Tral, Trad & Traditioner
Go Danish 00921, 12 Tracks, 45 Minutes
This is a new album from Mia Guldhammer (vocals ‘shruti box’ & percussion) and Morten Alfred Høirup (guitar, and vocals). Both are well-established performers on the Danish folk circuit. Tradition bearer Mia and guitarist Morten are set to recommence touring in their native country this year with US appearances already booked for 2022.
Perhaps like me you are new to the Danish song tradition, and from what I’ve heard on this album it is one well worth exploring. With Google translate foreign language albums are not as daunting as they once were. Then there is the fun of online research for song titles and the background info on their history and provenance. In short, this album is honey for the hive mind. Musically this is easily accessible and very enjoyable folk music. The title Tral, Tråd & Traditioner tells us this about the Threads of Tradition, presented by way of diddling, the drone of the shruti box and Morten’s fiery guitars driving Danish tradition into the future.
This is fundamentally a collection of their arrangements of traditional songs together with new ones composed around traditional templates & folk- narratives. The liner booklet is in two parts, the first in Danish the second in English, which was a very informative read. For example in 1891 the broadside maker Julies Strandberg sold 43,000 copies of songs to an eager public, one of those songs Rundt pa Gulvert (Around on the Floor) is sung by the duo here, the song about the dilemma of a young woman with two lovers, her only escape from their armour is to flee like a bird. The songs here are often comic in nature, age old juxtapositions of power and privilege either domestic (the eternal battle of the sexes) or the bigger social divide between master and vassals, with comic turns a plenty in store for those who care to spend some time with this friendly duo.
Mia diddles on their newly composed tune Polka Umulius, harking back to a social dance idiom that was common across much of rural Europe over a hundred years ago. On the album they appear both as a duo and with a number of guest musicians from the Danish and Finnish folk music scenes including one of its leading fiddlers Kristian Bugge, a stalwart of the Go Danish label.
The album can be purchased as CD on and electronically on Bandcamp.
Seán Laffey

From Darkness Comes Light
Own Label, 12 Tracks, 46 Minutes
Melanie Biggs is one third of the trio Moirai, she plays the melodeon or the diatonic accordion as it’s described in England. She is joined here by Kat Biggs on accordion, Jon Loomes on guitar and cittern, Bridget Slater on fiddle and David Squirrel on mandolin and octave mandolin.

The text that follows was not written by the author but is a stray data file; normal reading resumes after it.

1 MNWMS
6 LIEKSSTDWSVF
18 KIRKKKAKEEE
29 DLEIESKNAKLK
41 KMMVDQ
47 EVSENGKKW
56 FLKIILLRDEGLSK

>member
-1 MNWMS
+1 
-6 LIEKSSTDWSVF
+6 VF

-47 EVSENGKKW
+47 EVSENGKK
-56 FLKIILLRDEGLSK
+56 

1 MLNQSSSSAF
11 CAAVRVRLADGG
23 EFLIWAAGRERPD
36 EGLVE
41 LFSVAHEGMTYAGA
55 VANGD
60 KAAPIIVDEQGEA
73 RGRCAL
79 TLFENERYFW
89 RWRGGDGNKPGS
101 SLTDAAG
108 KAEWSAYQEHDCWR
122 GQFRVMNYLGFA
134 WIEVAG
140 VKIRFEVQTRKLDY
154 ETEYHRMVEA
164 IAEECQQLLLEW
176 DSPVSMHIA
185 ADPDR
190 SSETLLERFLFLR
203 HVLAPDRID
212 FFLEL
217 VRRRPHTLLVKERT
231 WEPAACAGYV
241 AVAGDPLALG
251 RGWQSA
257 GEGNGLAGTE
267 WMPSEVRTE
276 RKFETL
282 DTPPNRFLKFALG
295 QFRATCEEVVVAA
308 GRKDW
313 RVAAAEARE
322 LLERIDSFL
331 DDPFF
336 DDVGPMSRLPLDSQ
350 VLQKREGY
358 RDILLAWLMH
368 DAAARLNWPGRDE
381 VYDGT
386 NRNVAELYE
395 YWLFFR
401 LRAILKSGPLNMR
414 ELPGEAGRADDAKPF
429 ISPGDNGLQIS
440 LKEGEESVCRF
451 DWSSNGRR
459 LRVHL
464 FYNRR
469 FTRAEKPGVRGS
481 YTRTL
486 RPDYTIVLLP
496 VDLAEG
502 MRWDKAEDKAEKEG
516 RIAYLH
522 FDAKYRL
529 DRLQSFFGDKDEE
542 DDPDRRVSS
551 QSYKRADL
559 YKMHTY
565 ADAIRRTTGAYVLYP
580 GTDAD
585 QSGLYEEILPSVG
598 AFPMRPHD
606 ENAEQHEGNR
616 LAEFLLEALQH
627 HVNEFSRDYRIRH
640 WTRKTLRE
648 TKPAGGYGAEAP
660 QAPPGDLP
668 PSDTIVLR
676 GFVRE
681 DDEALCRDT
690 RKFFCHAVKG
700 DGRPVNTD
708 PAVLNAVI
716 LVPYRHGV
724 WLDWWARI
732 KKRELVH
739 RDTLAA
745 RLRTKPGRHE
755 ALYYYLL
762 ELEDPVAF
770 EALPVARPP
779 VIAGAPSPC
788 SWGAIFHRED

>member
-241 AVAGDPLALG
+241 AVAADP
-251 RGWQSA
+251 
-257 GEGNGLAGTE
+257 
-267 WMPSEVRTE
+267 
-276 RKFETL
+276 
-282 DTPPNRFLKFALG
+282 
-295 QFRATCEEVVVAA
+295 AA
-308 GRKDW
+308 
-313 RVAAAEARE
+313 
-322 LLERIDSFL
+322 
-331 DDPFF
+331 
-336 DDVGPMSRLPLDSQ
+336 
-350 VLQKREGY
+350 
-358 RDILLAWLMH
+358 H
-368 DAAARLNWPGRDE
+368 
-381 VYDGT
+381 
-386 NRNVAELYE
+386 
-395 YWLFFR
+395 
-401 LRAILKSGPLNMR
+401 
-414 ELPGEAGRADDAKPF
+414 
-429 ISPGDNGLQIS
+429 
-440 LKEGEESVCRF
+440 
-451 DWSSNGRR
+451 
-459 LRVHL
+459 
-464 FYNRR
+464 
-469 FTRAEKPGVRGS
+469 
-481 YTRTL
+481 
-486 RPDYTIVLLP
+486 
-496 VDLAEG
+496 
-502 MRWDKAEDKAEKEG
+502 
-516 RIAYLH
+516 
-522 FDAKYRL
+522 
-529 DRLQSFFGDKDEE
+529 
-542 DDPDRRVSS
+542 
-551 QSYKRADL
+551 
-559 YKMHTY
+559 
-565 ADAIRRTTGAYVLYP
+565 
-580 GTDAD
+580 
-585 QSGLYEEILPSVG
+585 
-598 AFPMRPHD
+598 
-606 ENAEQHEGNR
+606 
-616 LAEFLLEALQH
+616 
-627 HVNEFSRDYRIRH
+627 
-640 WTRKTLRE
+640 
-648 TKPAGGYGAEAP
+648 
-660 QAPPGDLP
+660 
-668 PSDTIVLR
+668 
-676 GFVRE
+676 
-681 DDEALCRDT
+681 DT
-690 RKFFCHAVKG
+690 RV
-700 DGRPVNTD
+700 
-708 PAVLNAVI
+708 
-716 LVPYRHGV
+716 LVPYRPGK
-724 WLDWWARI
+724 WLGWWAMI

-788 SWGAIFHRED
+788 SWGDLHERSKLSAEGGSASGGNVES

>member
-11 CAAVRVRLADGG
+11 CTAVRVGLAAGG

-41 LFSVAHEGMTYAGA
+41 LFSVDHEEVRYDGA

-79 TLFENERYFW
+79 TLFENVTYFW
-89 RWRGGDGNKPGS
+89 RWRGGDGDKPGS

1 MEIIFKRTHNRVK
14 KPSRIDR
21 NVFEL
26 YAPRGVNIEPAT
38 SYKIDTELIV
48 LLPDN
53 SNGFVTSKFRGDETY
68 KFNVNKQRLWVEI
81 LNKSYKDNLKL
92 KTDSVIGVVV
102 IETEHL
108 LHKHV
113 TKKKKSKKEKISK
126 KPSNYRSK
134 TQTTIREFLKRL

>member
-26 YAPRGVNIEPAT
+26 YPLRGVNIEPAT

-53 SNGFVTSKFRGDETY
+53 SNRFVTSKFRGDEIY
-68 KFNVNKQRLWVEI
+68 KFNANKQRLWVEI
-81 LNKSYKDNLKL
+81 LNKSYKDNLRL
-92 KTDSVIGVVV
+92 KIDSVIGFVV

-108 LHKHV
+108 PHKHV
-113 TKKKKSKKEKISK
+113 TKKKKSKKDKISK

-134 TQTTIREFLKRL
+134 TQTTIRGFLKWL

Mel is a native of Derbyshire, the southern limit of the Pennines; she brings a sense of place, of nature and the folk community to her work here. People who live in mountain areas need altitude to function, there’s something about seeing sky above a hill or cloud shadows scudding across an escarpment that is a mental tonic. Mel has pieces here that prove this in spades, such as: High Places, Oppland-Upland and Winter Weather Warning (composed during a storm in the Malvern Hills).
This is an album in tune with today’s zeitgeist, the power of music being summoned to help restore mental health. Mel openly admits to having issues with this side of her well-being, not an uncommon predicament in those who are artistically gifted. The album is a healing journey from Spring to Winter. The opening track A New Day Dawns is box playing on a psychological plane, the notes hardly there, little flutterings of the bellows like the anxious breathing of a fragile creature. Other tracks reflect the seasons; on Shivelight in Spring there’s a skeletal Morris tune growing under the folds of earth ready to burst out like those Fair Maids of February, the cheerful daffodils. In other places that English bounce and bravado so characteristic of the Morris tradition comes to the fore, especially on Mounthills/Coleford Jigs. There’s a new set of jigs too, called Dream Big, the title coming from a typo, it should have been Dream Jig, the result is a happy full fontal accident.
Mel writes that the album is a journey, the music matching not just cyclic seasons but her own path through bouts of depression and pain. Don’t let that put you off; this is not private therapy for public consumption. From darkness comes light and no more so than on the final track Katy’s Theme written for her imaginary friend and erstwhile alter ego. Like the hill country she adores, this is an album of deep valleys and high look-off points. Katy’s Theme closes this album on the crest of the equation.
Seán Laffey